“Oklahoma City's defensive effort greatly improved between the first and second quarters, and it proved to be one of the keys of the game. After allowing 29 points in the first, the Thunder held the Jazz to 19 points in the second quarter. Utah shot 47.6 percent in the first quarter, but didn't reach that percentage in a quarter the rest of the game.”
Hayward has to play longer than 26.5 minutes.
So should Kanter and he wasn't in foul trouble.
He must clock 36 or more minutes just to keep the other team honest, holding the game close enough to win down the stretch.
Here are the two light-bright-shine-all-night aspects of the game:
First, Alec Burks had a tremendous game with 24 points and six assists. When I watched the game for the second time on DVR, I was still cheering. He can score and slide assists to the guys working hard on defense. NBA.com has great video of one of those assists. Burks will be a great sixth man instant-offensing every game.
Second, Derrick Favors, Enes Kanter and Rudy Gobert controlled the paint all night. Favors played for 41.9 minutes and Kanter and Gobert combined for 51.9 minutes. The Jazz played rough-and-tumble defense, forcing the offensive burden on to the Thunder’s superstar.
Normally, this is an effective strategy. Last night, only two other Thunder players scored double digits. Durant accounted for 40 percent of the Thunder offense. The Jazz front court played hard and gritty, and other Durant-less NBA teams will struggle against this kind of relentless defense.
Finally, I do not believe in first-game-of-the-year moral victories. The NBA regular season is a war. Maybe when the Jazz make the playoffs and lose a hard one to an overwhelming opponent, I will grant a moral victory. Not right now.
The Jazz are going to tie up their sneakers, throw their gear on the bus and take some heat down to Phoenix on Friday at 8 p.m. I hope they play just as hard, and I hope someone scuffs Jeff Hornacek’s shiny head coach shoes while they're there.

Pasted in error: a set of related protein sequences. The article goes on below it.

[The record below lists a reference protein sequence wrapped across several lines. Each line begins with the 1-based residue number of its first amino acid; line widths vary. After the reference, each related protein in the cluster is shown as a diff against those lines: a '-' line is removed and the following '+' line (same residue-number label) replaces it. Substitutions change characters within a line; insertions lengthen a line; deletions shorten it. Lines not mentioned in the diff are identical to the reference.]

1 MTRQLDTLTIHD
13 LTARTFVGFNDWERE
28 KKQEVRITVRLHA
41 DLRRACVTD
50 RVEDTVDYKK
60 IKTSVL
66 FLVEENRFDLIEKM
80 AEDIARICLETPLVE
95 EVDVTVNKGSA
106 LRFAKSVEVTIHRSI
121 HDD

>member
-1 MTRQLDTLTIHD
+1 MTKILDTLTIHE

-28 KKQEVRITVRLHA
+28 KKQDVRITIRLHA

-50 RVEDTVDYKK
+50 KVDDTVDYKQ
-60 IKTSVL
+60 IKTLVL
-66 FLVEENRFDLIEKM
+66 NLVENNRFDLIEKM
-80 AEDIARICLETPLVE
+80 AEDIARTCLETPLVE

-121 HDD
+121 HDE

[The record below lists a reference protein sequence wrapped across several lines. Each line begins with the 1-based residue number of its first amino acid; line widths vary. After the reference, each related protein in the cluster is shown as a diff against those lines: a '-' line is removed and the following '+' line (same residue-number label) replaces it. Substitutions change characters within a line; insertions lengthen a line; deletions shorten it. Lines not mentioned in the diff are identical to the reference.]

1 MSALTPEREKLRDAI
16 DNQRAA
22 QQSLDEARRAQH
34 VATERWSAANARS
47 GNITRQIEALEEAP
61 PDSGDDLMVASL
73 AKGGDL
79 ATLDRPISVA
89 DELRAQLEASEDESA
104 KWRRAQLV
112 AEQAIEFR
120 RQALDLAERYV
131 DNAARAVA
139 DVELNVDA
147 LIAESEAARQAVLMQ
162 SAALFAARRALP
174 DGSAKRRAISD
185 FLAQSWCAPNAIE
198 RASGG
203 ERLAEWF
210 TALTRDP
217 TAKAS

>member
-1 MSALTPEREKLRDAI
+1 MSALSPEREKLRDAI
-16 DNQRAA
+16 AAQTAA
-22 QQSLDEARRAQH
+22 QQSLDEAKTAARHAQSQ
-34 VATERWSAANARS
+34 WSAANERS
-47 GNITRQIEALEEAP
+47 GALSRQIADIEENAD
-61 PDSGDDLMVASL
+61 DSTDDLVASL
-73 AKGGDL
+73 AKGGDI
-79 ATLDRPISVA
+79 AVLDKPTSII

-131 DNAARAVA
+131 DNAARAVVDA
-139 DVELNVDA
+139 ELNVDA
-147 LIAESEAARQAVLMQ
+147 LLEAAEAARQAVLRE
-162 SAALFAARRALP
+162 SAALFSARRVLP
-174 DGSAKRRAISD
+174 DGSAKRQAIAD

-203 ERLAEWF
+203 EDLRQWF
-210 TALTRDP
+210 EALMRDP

About the Jazz » They have won four of their last five against Phoenix. … They went 13-28 on the road last season. … They’ve started 0-2 twice in the last three years. … They come off a 101-98 loss to Oklahoma City. … They committed 22 turnovers, missed 10 of 30 free throws and went 6-for-22 on three-pointers against the Thunder.
About the Suns » Under new coach Jeff Hornacek, they scored a 104-91 victory over Portland in their season opener. … Guards Goran Dragic (26) and Eric Bledsoe (22) combined for 48 points on 19-for-31 shooting. … Rookie Miles Plumlee was also outstanding. In 40 minutes, he scored 18 points and grabbed 15 rebounds.
Jeff Hornacek file
Born » May 3, 1963
Hometown » Elmhurst, Ill.
High school » LaGrange Township
College » Iowa State
Position » Shooting guard
Career highlights » Selected in the second round (46th overall) of the 1986 NBA Draft by Phoenix. … Averaged 14.3 points and 4.9 assists during his 14-year career. … Spent six years with the Suns. … Played in the 1992 All-Star Game. … Traded to Philadelphia prior to the 1993-94 season. … Traded to Utah on Feb. 24, 1994. … In 61/2 season, he helped lead the Jazz to two NBA Finals and two conference finals. … Scored a career-high 40 points against Seattle on Nov. 23, 1994. … Played in 477 of 478 games after being acquired by Utah. … Was a two-time winner of the Long Distance Shootout at All-Star Weekend (1998, 2000).
Mike Harris sat with coach Ty Corbin in the Jazz’s practice facility after final cuts last week. The coach told Harris he would be used at times at the power forward this season, and may matchup against bigger small forwards, such as Kevin Durant.
Harris, the last man to make the Jazz roster, didn’t expect that chance would come on opening night.
"He plays hard. He knows who he is. He’s not afraid of the physical part of the game," Corbin said. "A lot of guys will get up against a guy like Durant, one of the top guys in this league, and they back up and give them their way." Durant still managed to score 42 points while taking 24 foul shots.
"If you go back and read [Durant’s] lips after Mike fouled, he said, ‘You made me work tonight,’" point guard John Lucas III said
The Jazz could use some help from Brandon Rush & Marvin Williams.
I’m sincerely happy for Mike Harris (13 points in 22 minutes for his Jazz debut), but I’m confused at the praise he’s getting for defending Kevin Durant. Yes, Durant had a rough spell in the fourth quarter, going 0-for-4 with two turnovers from the 9:51 mark to 4:01, mostly while being guarded by Harris. But he still scored 15 of OKC’s 20 points in the quarter, and nobody should be doing a celebratory dance after a guy goes to the line 24 times, tying a Jazz opponent record for freebies.
The other area where Utah could use from help from their tandem of injured wings is from deep. After a rough preseason from behind the three point line, Utah netted just 27% of its triples last night.